Visual Crowding in Glaucoma.
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Purpose:Crowding refers to the phenomenon in which objects that can be recognized when viewed in isolation are unrecognizable in clutter. Crowding sets a fundamental limit to the capabilities of the peripheral vision and is essential in explaining performance in a broad array of daily tasks. Due to the effects of glaucoma on peripheral vision, we hypothesized that neural loss in the disease would lead to stronger effects of visual crowding. Methods:Subjects were asked to discriminate the orientation of a target letter when presented with surrounding flankers. The critical spacing value (scritical), which was required for correct discrimination of letter orientation, was obtained for each quadrant of the visual field. scritical values were correlated with standard automated perimetry (SAP) mean sensitivity (MS) and optical coherence tomography (OCT) retinal nerve fiber layer (RNFL) thickness measurements. Results:The study involved 13 subjects with mild glaucomatous visual field loss and 13 healthy controls. Glaucomatous eyes had significantly greater (worse) scritical than controls (170.4 ± 27.1 vs. 145.8 ± 28.0 minimum of visual angle, respectively; P = 0.007). scritical measurements were significantly associated with RNFL thickness measurements (R2 = 26%; P < 0.001) but not with SAP MS (P = 0.947). Conclusions:In glaucoma patients, a pronounced visual crowding effect is observed, even in the presence of mild visual field loss on standard perimetry. scritical was associated with the amount of neural loss quantified by OCT. These results may have implications for understanding how glaucoma patients are affected in daily tasks where crowding effects may be significant.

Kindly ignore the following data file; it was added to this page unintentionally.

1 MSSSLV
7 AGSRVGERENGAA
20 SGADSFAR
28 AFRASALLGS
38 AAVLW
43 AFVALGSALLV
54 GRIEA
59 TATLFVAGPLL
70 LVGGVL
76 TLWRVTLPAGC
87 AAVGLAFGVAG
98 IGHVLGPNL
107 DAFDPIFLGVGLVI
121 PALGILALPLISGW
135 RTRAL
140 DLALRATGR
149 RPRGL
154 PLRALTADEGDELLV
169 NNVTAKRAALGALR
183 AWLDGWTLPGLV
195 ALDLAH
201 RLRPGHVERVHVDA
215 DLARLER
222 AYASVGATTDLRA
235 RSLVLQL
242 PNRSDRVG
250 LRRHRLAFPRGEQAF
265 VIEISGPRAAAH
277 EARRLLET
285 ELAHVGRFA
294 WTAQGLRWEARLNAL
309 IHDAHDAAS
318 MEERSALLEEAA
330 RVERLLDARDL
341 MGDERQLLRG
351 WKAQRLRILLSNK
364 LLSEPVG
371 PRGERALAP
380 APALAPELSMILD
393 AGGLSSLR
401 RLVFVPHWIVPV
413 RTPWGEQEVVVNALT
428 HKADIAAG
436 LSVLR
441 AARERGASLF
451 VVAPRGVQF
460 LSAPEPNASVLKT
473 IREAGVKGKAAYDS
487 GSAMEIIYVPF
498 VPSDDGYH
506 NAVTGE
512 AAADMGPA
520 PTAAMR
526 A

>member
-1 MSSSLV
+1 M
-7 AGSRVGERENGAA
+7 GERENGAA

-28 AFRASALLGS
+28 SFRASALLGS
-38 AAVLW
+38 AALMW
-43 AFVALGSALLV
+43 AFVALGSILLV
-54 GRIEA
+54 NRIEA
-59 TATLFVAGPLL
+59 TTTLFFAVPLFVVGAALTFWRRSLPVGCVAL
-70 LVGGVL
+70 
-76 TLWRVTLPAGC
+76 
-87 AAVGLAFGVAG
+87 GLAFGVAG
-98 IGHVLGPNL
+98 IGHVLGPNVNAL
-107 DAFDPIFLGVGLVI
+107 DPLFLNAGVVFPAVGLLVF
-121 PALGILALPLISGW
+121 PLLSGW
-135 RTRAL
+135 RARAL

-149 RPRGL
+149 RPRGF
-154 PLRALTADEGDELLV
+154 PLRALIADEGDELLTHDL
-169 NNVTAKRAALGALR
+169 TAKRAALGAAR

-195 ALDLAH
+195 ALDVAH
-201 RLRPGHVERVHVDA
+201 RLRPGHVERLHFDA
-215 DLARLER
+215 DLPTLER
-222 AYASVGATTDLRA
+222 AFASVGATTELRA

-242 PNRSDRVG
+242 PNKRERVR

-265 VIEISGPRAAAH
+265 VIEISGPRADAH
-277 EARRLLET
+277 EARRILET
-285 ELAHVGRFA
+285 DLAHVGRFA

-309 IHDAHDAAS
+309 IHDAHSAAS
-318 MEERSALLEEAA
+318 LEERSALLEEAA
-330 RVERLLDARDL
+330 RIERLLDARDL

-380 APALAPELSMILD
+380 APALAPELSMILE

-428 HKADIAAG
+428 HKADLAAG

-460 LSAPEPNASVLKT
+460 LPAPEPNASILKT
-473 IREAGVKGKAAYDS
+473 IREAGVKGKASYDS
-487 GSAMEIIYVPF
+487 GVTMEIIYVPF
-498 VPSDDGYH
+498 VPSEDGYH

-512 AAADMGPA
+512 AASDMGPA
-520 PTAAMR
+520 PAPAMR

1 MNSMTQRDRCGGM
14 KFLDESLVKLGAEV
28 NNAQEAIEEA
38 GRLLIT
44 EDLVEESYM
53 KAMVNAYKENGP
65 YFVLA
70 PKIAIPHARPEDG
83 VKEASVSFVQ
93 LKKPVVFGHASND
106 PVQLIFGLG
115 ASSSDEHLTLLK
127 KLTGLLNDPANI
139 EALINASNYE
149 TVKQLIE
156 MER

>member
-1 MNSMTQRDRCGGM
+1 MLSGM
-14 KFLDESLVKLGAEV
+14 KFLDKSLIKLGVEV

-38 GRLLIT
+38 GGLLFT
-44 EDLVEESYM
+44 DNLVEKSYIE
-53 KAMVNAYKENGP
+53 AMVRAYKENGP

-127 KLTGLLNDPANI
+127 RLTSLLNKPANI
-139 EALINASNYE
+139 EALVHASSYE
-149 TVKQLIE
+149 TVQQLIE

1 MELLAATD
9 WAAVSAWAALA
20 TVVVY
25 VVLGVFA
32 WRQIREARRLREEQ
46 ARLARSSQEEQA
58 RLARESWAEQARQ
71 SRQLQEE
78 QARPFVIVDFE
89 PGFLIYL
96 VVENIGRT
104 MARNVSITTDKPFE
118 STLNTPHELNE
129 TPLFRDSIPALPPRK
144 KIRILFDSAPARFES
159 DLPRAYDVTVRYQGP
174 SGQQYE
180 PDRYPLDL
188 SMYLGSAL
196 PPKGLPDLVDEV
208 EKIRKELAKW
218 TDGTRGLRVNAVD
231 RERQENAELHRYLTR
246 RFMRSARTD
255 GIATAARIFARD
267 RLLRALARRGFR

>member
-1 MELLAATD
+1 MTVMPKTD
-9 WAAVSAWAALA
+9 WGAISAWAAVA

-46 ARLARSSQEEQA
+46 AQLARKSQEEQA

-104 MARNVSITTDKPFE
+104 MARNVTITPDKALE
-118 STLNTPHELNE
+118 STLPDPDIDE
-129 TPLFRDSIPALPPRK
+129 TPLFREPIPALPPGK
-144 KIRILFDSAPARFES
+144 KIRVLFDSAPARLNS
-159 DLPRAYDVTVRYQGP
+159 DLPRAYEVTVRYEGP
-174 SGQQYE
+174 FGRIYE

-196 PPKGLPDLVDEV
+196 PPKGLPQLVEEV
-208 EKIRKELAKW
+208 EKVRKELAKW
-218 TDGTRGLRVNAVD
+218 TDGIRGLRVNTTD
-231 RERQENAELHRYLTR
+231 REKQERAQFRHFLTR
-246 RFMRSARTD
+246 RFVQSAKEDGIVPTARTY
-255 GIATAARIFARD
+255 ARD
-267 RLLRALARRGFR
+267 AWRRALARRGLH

Published Version (Please cite this version)10.1167/iovs.18-25150
Publication InfoMedeiros, Felipe; Ogata, Nara G; Boer, Erwin R; Daga, Fábio B; Jammal, Alessandro A; & Stringham, James M (2019). Visual Crowding in Glaucoma. Investigative ophthalmology & visual science, 60(2). pp. 538-543. 10.1167/iovs.18-25150. Retrieved from https://hdl.handle.net/10161/18547.
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Joseph A.C. Wadsworth Professor of Ophthalmology
Dr. Medeiros joined Duke Ophthalmology as Professor in August 2017. Prior to joining Duke, he was a full professor of ophthalmology the UCSD School of Medicine where he held the Ben and Wanda Hildyard Endowed Chair for Diseases of the Eye. He also served as medical director of the Hamilton Glaucoma Center, University of California San Diego and director of the Visual Performance Laboratory at UCSD. His research focuses on the development of innovative methods to d